Espresso, and coffee in general to me, shares common experiential characteristics to wine. I generally hate wine, but I'm not ordinarily dabbling in the "fine wine" realm. I also don't usually like plain, unadulterated espresso because, yeah, it tastes acidy and bitter (vs. "sour" on my palate).

                        But on a few occasions I've had chances to enjoy the expertise of a world-class sommelier and have been introduced to some outstanding wines. The difference from the plonk my budget can afford and these was that the flavor complexities were blatantly obvious even to my untrained palate and were "as advertised". It's like the difference between a 10-finger chord on a baby grand in Carnegie Hall and my two year-old repeatedly tapping the orange key on her Fisher Price kid piano toy.

                        When I've had espresso at Kopplin's, and periodically it has been straight up, I've universally experienced the former. Yes, the delivery vehicle has some bitterness and acidity but I consider some degree of that inherent and it is far overshadowed by the layers of flavor that Kopplin's achieves.

                        I'm the same way with the milk/cream/foam bit. I usually have a heavy hand with it...but I always taste the "black" coffee/espresso *first* before putting in the condiments, even at Caribou or whatnot. The mark of a truly great cup of coffee or pull of espresso to me is when I take that sip and don't feel compelled to add anything (unless I'm really in the mood for a creamy drink). Kopplin's is the only place I've found around town where I hardly ever want to add anything to the drink.

                        That's just me. Hopefully, I'm not contributing to "inflated praise". That said, I can't account for the possibility of a bad barista.

                    2. re: Jordan
                      k
                      keg RE: Jordan Sep 5, 2008 08:23 PM

                      Usually there are bean options. Sometimes two espresso choices. The flavor profile you didn't like would be worth noting, as you may want to avoid it in the future. There are frequent limited runs of various roasts. It could generate an obsessive interest in developing a coffee palate. I find it's interesting to drink some Peace or other large batch, high quality, lower finesse roast for a pound or so, and then rotate back to Kopplins to see if I really like the high quality difference. Sometimes it's very striking how much more dynamic one of Kopplin's estate roasts can taste. Other times I've been underwhelmed. A straight shot is a good way to get to the essence of the flavor. Is the crema healthy looking? Is it striated? Did the barista pre warm the espresso cup? Yadda yadda. The real fun IMO is to get yourself a lever action home machine and do it yourself. Home roasting is getting pretty interesting too. Become a nerd. Get your own dairy herd......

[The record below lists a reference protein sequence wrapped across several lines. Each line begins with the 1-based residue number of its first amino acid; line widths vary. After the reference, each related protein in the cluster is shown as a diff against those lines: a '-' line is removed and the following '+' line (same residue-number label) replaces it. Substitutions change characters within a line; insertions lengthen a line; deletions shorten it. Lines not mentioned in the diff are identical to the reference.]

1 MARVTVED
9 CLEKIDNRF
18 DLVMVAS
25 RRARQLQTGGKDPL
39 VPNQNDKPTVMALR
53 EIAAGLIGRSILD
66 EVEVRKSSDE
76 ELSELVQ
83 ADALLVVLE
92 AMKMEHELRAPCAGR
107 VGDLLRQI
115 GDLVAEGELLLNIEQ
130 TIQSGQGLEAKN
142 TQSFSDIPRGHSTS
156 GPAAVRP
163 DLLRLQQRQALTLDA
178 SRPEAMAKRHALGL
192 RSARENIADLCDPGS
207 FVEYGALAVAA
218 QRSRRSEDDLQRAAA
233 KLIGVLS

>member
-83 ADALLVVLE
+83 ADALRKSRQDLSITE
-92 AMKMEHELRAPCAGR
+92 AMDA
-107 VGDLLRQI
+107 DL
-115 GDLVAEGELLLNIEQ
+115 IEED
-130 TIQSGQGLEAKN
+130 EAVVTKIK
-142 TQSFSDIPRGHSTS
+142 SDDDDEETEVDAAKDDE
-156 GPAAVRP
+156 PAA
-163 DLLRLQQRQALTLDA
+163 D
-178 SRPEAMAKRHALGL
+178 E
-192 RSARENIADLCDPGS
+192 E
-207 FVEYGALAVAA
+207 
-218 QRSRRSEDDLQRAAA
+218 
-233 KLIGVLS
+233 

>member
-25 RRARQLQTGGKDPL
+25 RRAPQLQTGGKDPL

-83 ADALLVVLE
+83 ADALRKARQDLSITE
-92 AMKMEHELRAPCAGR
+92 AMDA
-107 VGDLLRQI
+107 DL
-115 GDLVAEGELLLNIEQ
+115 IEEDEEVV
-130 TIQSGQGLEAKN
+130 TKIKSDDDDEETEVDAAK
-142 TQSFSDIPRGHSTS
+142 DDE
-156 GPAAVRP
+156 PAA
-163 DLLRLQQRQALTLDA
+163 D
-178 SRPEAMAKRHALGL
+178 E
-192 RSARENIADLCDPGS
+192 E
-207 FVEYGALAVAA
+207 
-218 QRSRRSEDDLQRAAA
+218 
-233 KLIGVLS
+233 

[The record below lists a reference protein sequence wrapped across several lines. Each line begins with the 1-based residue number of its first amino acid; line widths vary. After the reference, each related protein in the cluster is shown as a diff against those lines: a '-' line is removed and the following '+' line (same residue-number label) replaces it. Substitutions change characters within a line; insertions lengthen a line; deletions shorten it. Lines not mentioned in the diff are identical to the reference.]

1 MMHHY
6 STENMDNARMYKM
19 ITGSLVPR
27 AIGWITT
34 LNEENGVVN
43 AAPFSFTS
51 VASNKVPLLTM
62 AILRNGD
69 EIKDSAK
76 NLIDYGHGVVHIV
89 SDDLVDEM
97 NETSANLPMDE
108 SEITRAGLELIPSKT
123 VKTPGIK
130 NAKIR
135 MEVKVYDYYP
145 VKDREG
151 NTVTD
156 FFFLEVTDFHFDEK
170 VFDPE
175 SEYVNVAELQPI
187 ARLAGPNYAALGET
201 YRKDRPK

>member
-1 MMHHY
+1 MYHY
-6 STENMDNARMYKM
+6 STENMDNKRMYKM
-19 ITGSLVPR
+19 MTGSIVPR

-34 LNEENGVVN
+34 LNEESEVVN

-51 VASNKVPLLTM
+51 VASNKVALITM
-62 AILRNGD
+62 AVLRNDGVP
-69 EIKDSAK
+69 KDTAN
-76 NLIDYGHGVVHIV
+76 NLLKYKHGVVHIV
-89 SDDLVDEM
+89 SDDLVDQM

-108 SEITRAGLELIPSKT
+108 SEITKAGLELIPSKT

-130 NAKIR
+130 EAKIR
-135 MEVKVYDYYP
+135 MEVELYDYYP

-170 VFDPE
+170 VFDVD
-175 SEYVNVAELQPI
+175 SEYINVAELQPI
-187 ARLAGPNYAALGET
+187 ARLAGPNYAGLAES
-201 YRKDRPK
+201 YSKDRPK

1. re: keg
                        e
                        Enso RE: keg Sep 6, 2008 05:23 AM

                        [strong opinion alert]

                        Yes, exactly, keg! My "flavor profile" detests bitter flavors. I haven't met a brewed/hot-water-blasted/whatever-you-call it coffee drink that was any better than mud-water in my book. I make a concentrated cold soak (with beans that aren't burnt-roasted, thank you very much) and it is DIVINE.

                        Also, there is going to be a very different taste and mouth-feel depending on whether one is using no milk, skim milk, or cream. I don't care for no milk but with my cold soak I can get by with skim. Hot processed coffee drinks require sugar and cream to be palatable. But I usually still forgo that concoction and opt for tea or bring some of my elixir with me!

                      2. re: Jordan
                        h
                        Heckles RE: Jordan Sep 19, 2008 08:39 AM

                        Koplin's specializes in light roasted coffee that has a sour/acridic taste to it, when under roasted. It's a little closer to a green-unroasted bean than a city roast. I'm a favorite of Coffee and Tea Ltd in linden hills, mpls, they've got a great selection of fresh roasted beans. Jim's been roasting there for a long long time, and is an artist when it comes to beans. I always ask for what's been roasted recently, and I am never dissapointed!

                        -----
                        Coffee and Tea Ltd.
                        2730 W 43rd St, Minneapolis, MN 55410

                  2. re: Chris Mitra
                    k
                    keg RE: Chris Mitra Sep 5, 2008 07:20 PM

                    Milk handling at Coffee and Tea is not their strength. Interesting roasts from sole source beans, and other delicious oddities is what they're about.

                    Milk handling at Kopplins and Black Sheep are sometimes perfect. Black Sheep is now roasting their own beans. Freshness does count.

                    Amore on Grand is decent, but not world class.